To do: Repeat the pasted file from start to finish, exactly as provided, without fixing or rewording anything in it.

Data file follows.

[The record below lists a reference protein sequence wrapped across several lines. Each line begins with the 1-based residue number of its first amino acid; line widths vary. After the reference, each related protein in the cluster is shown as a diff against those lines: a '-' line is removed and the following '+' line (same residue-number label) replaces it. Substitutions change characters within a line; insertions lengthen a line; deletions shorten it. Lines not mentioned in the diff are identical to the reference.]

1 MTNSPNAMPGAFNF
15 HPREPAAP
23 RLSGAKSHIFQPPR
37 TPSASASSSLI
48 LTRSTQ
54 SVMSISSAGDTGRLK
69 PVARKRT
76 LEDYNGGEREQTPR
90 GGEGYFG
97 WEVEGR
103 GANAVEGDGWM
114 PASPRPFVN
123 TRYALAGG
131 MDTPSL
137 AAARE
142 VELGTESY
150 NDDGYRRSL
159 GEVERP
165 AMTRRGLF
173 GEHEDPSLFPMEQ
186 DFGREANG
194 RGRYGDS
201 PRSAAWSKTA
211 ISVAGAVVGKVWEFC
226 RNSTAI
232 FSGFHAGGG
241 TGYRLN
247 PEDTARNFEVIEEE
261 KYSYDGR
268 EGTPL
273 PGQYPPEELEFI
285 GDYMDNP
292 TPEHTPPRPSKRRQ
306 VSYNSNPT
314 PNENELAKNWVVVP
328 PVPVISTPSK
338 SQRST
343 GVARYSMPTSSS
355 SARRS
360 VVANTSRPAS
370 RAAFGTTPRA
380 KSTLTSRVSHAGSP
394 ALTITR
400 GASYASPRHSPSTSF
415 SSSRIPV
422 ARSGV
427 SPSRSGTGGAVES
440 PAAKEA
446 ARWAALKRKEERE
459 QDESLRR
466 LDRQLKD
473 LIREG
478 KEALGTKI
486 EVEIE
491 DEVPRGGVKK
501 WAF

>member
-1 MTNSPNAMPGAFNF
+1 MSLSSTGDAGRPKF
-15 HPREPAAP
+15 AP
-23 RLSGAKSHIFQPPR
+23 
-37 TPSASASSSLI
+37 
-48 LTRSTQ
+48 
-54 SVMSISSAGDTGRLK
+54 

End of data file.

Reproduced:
[The record below lists a reference protein sequence wrapped across several lines. Each line begins with the 1-based residue number of its first amino acid; line widths vary. After the reference, each related protein in the cluster is shown as a diff against those lines: a '-' line is removed and the following '+' line (same residue-number label) replaces it. Substitutions change characters within a line; insertions lengthen a line; deletions shorten it. Lines not mentioned in the diff are identical to the reference.]

1 MTNSPNAMPGAFNF
15 HPREPAAP
23 RLSGAKSHIFQPPR
37 TPSASASSSLI
48 LTRSTQ
54 SVMSISSAGDTGRLK
69 PVARKRT
76 LEDYNGGEREQTPR
90 GGEGYFG
97 WEVEGR
103 GANAVEGDGWM
114 PASPRPFVN
123 TRYALAGG
131 MDTPSL
137 AAARE
142 VELGTESY
150 NDDGYRRSL
159 GEVERP
165 AMTRRGLF
173 GEHEDPSLFPMEQ
186 DFGREANG
194 RGRYGDS
201 PRSAAWSKTA
211 ISVAGAVVGKVWEFC
226 RNSTAI
232 FSGFHAGGG
241 TGYRLN
247 PEDTARNFEVIEEE
261 KYSYDGR
268 EGTPL
273 PGQYPPEELEFI
285 GDYMDNP
292 TPEHTPPRPSKRRQ
306 VSYNSNPT
314 PNENELAKNWVVVP
328 PVPVISTPSK
338 SQRST
343 GVARYSMPTSSS
355 SARRS
360 VVANTSRPAS
370 RAAFGTTPRA
380 KSTLTSRVSHAGSP
394 ALTITR
400 GASYASPRHSPSTSF
415 SSSRIPV
422 ARSGV
427 SPSRSGTGGAVES
440 PAAKEA
446 ARWAALKRKEERE
459 QDESLRR
466 LDRQLKD
473 LIREG
478 KEALGTKI
486 EVEIE
491 DEVPRGGVKK
501 WAF

>member
-1 MTNSPNAMPGAFNF
+1 MSLSSTGDAGRPKF
-15 HPREPAAP
+15 AP
-23 RLSGAKSHIFQPPR
+23 
-37 TPSASASSSLI
+37 
-48 LTRSTQ
+48 
-54 SVMSISSAGDTGRLK
+54 